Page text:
How CFDs have changed trading

As CFD trading lets you speculate on such a wide range of assets and commodities it’s no wonder that the concept could be said to have revolutionized trading in quite a short space of time. By taking a position on the possible price movements of a wide-ranging spectrum of financial markets the resulting rises or falls can bring big rewards for a canny CFD investor. Also, as the underlying instrument is never actually owned there are no tax implications such as UK Stamp Duty to pay on any profits.

However, CFDs have really made their mark by offering traders a way of optimising a number of methodologies and approaches that can now be taken when dealing with the markets and the scope of the opportunities available is what really sets this particular financial instrument apart from other more established and traditional models.

CFD markets

There are literally thousands of different markets open to those wishing to trade in CFDs. This means that existing specialized knowledge in areas such as stocks and shares, various commodities, bonds, forex and even whole indices can be put to use.

Forex pairs such as GBP/USD, GBP/EUR, AUD/USD and JPY/USD are popular choices as are commodities including crude oil and precious metals. As well as financial assets such as bonds, other markets can include interest rates set by central banks. the sheer number of markets that can be utilized for CFD trades is one of the main reasons why they have truly changed the trading environment and continue to do so.

Popular investing advantages

CFDs are tax efficient in several ways, in particular for traders in the UK as there is no requirement to pay Stamp Duty. Another big financial plus point is the fact that they are a leveraged product, meaning a small amount of capital can be Used to control a large position to be taken.

In fact, CFDs provide much higher leverage than other forms of more traditional trading, with standard leverage in the CFD sector currently starting as low as a margin of 2%. Although other so-called ‘derivative’ tools can offer a leverage advantage, even though it might not be as efficient, CFDs also come with the bonus that the underlying asset is never actually bought or owned.

Less regulation

n a tightly control global financial arena areas where less regulation means more flexibility for investors is always another big selling point. Once again, this is where CFD trading has caused many new opportunities to open up and give many more people the chance to get involved.

Various markets have rules prohibiting shorting, which can be a very rewarding tactic for a trader. Others have regulations surrounding margin requirements for short and long positions and some require a trader to borrow the instrument before selling short. When it comes to CFDs there are no shorting rules and there is no need to borrow stock to take the position. This is because CFDs can be shorted at any time without any complications because at no point in the process does the trader actually take ownership of the underlying asset.

Day Trading

CFD is based on price fluctuations and as such provide a fast moving trading environment which is the epitome of so-called ‘day trading’ in many ways. some markets require minimum amounts of capital to take part in day trading and can also put limits on the number of trades that can be made within accounts.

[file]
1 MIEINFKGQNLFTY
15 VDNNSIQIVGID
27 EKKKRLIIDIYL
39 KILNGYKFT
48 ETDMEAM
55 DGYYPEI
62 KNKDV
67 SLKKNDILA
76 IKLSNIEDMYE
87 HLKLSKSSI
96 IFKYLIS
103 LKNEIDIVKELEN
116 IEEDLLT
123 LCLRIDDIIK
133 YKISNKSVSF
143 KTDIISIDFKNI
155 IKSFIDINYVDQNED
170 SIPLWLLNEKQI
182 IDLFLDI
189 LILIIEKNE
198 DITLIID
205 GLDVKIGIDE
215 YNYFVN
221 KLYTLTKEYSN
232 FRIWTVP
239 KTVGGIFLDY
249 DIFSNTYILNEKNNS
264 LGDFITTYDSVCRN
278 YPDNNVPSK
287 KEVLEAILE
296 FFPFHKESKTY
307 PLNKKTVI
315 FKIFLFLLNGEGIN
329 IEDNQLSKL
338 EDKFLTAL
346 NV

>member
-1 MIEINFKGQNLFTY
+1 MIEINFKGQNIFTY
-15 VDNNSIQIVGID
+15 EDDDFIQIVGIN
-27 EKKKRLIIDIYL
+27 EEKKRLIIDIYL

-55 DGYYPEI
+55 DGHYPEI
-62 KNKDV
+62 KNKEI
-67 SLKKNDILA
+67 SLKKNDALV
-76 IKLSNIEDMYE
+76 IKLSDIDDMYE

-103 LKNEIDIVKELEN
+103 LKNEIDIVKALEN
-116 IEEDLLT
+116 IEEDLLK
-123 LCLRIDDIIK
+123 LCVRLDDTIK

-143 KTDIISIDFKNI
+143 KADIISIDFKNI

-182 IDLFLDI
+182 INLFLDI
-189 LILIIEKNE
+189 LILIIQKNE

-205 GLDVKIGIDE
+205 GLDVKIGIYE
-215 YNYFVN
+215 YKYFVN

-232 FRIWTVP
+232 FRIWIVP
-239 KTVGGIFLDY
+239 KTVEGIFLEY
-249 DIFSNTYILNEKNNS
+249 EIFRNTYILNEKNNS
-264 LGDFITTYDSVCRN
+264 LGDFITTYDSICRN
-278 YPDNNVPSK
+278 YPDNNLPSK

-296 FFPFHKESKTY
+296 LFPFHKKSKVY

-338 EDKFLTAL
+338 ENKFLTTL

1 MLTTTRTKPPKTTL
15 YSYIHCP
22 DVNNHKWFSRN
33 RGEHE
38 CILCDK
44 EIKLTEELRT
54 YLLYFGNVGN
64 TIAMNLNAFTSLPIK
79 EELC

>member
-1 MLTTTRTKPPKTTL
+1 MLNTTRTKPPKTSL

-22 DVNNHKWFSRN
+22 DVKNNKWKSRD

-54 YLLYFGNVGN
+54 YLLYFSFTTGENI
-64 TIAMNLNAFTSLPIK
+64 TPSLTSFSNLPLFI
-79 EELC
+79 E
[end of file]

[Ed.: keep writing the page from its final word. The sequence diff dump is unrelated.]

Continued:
CFDs do not have any requirements that hinder day trading and all account holders can do so if they want to. As CFDs also offer global market access from one platform this means that it effectively offers a 24-hour trading environment where all the major markets in the world are there to be used.

The fact that choosing a market for CFD trades offers so many options is perhaps one of the biggest ways in which they have transformed the way investors can look at making trades. Even though experience in business or other investments can be useful in applying knowledge previously gained, the sheer number of markets and assets available to CFD traders means that there is no real need to have specialized knowledge of a particular niche.

Technical analysis

The use of technical analysis is another factor in the popularity of CFDs as it can be a powerful tool for investors no matter whether they are DIY individuals or massive international hedge funds. As it is specifically aimed at short-term analysis of charting and patterns the fast turnaround nature of many CFD trades mean technical analysis can be particularly effective in this area.

Often used in combination with other strategies and methodologies, technical analysis is essentially relatively simple to apply but it can be difficult to gain an initial understanding of how to use it to best practice.

Continuing change

As a relative newcomer to the international market trading scene CFDs are still evolving and acting as an agent of change in the process. The less restrictive environment that they provide means that options and opportunities are offered that cannot be found elsewhere.

This ‘newness’ together with a previously unknown combination of advantages for traders means that CFDs have been disruptive to some degree, and there are ongoing reactions from regulatory bodies that are changing the circumstances as time goes on.

However, as CFD trading tends to attract investors who are more ‘hands-on’ and take a deeper interest and level of involvement that some ‘buy and forget’ stock traders, the ever-changing scenario only adds more excitement and opportunity to the mix.